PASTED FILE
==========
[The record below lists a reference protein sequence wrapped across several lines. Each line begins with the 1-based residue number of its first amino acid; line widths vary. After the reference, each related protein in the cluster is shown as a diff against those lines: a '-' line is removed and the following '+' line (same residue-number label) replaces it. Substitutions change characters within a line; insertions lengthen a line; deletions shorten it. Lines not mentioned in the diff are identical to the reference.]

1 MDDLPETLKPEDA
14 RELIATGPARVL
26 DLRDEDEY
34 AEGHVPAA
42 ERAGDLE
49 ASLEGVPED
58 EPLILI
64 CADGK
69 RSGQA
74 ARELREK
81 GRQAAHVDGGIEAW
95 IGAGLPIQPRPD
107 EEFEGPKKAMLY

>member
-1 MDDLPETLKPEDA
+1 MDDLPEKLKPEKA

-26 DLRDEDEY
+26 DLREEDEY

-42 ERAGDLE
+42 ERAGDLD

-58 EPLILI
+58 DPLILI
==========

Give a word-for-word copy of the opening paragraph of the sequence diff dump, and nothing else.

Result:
[The record below lists a reference protein sequence wrapped across several lines. Each line begins with the 1-based residue number of its first amino acid; line widths vary. After the reference, each related protein in the cluster is shown as a diff against those lines: a '-' line is removed and the following '+' line (same residue-number label) replaces it. Substitutions change characters within a line; insertions lengthen a line; deletions shorten it. Lines not mentioned in the diff are identical to the reference.]